07/03/2012 04:42 pm ET Updated Sep 02, 2012

Tying the Knot in 2012? How Marriage Impacts Your Taxes

It's wedding season. With the average cost of weddings at more than $27,000, planning for this one special day can require a significant financial commitment. Engaged couples should consider this good practice for marriage, as there are many more financial responsibilities that will come with their new relationship status.

One of the most significant changes that comes with marriage is a new tax filing status and there are several options. Married taxpayers can choose to file jointly or separately based on their individual situation. Generally, the "married filing jointly" status provides the lowest tax liability and the highest standard deduction. However, if one of the two has large deductions or expenses, it may be beneficial to choose the "married filing separately" status. When filing under the "married filing separately" status, if one spouse itemizes, then the other spouse must itemize, as well. Couples should also keep in mind that the Child and Dependent Care Credit, the Earned Income Tax Credit and certain other education credits are not available when using the "married filing separately" status.

If you are planning to tie the knot this year, here are some more items to keep in mind:

1. Name Change - Becoming a newlywed also often results in a new last name. Names listed in your tax return should match all forms of identification, including your social security card, passport, driver's license and documents from employers, loan holders and investment accounts. Your tax return will not be processed until the name on your tax return matches the name on your Social Security account;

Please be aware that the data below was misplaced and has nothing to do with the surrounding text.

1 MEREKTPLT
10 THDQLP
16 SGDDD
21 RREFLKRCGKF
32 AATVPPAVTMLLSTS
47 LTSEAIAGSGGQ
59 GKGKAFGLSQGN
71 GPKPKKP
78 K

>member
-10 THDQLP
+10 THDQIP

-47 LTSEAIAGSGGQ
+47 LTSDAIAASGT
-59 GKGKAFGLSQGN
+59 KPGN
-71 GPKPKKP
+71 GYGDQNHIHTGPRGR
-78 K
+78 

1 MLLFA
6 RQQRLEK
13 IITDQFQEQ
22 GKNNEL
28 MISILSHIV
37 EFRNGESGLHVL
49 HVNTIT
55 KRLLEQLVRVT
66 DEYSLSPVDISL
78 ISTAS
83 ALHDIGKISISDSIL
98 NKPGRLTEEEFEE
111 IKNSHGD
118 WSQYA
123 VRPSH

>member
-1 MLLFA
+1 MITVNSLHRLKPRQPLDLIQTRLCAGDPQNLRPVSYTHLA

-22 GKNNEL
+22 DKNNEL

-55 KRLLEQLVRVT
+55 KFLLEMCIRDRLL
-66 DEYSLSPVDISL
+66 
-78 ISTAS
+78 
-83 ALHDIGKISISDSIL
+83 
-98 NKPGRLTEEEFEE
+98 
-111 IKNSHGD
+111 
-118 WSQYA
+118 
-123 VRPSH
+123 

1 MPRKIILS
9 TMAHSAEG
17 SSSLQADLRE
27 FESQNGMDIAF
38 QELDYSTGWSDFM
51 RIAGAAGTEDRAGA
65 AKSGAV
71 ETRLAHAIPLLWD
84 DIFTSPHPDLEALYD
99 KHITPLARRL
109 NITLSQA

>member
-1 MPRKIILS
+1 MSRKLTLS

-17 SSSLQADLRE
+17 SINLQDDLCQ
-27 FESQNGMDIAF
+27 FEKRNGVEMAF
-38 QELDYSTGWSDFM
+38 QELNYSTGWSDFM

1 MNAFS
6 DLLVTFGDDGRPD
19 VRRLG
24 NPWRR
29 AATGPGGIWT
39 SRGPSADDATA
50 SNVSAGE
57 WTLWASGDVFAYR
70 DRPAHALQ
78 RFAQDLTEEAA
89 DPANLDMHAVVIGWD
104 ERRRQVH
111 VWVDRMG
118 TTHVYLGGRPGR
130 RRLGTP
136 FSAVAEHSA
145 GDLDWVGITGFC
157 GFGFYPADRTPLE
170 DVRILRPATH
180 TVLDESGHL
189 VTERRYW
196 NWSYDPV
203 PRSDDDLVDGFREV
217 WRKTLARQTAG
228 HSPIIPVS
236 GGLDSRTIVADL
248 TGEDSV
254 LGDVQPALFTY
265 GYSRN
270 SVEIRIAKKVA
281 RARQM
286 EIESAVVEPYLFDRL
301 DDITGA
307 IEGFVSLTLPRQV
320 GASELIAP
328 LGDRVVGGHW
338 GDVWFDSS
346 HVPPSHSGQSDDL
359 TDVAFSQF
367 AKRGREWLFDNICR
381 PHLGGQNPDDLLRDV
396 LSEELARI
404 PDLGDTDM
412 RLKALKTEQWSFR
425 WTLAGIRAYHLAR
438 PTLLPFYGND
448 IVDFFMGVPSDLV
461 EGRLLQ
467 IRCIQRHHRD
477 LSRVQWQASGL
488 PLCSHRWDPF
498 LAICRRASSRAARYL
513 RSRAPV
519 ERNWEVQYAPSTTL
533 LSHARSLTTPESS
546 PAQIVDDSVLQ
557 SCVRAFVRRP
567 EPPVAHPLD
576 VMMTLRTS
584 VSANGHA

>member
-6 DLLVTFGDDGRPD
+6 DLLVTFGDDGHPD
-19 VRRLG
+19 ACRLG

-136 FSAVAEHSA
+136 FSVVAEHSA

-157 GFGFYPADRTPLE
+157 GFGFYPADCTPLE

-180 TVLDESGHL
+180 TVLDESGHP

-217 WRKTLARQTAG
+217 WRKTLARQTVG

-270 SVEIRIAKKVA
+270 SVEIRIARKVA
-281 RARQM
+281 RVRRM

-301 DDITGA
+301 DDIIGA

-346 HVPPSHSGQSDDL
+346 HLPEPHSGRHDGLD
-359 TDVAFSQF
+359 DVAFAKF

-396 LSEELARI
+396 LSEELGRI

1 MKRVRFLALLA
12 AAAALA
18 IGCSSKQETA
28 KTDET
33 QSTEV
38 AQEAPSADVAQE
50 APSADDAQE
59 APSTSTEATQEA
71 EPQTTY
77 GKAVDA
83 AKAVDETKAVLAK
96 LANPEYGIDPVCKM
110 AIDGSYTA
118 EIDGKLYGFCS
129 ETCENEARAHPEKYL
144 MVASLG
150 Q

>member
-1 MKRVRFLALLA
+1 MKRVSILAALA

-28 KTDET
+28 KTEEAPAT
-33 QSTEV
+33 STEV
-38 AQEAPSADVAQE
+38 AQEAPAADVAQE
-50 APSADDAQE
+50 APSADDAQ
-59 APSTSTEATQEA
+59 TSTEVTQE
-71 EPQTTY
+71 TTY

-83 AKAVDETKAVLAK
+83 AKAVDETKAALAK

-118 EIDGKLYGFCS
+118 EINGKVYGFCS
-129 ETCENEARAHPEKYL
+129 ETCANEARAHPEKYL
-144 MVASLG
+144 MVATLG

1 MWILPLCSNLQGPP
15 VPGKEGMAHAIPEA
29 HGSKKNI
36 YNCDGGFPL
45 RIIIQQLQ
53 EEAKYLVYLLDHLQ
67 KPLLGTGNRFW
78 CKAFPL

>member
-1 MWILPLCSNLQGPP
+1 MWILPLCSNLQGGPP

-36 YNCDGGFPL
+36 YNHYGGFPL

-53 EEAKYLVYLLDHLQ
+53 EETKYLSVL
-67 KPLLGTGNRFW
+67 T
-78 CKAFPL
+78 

2. New Year's Eve Weddings - If you're planning on a New Year's Eve wedding, the IRS recognizes a couple's marital status on the last day of the year. So, even if you wed right before midnight on December 31, you are considered legally married for the full 2012 year;

3. Changes to Your Withholdings - If both you and your spouse work, your combined income may place you in a higher income tax bracket. You can use the IRS Withholding Calculator to determine the correct amount of withholding needed for your new filing status;

4. Newly Wed in a New Home - Did you and your spouse purchase a new home together? If so, there are a wide variety of tax breaks available to first-time homebuyers, as well as to existing homeowners. While most of the expenses incurred when buying a home are not deductible, many of the closing costs can be added to the basis of residences;

5. Owe Back Taxes - If the IRS is keeping all of your or your spouse's refund because you owe back taxes, delinquent student loans or child support, you should consider filing a joint return. The government allows you to file a special form - Form 8379, Injured Spouse Allocation -- that ensures the spouse who doesn't owe taxes, or other debts, can keep their share of any refund; and,

6. Change of Address - Don't forget to file a change of address with the IRS if one or both of you moves after you are married. Complete Form 8822, Change of Address, and mail it to the IRS to update their records. Don't forget to let the post office and your employer know your new address as well.

Marriage is an important life change, and it is equally important to get your tax situation in order soon after the big day. It pays to consult a knowledgeable tax professional who can help you get the most out of your new filing status now in preparation for filing your income tax return.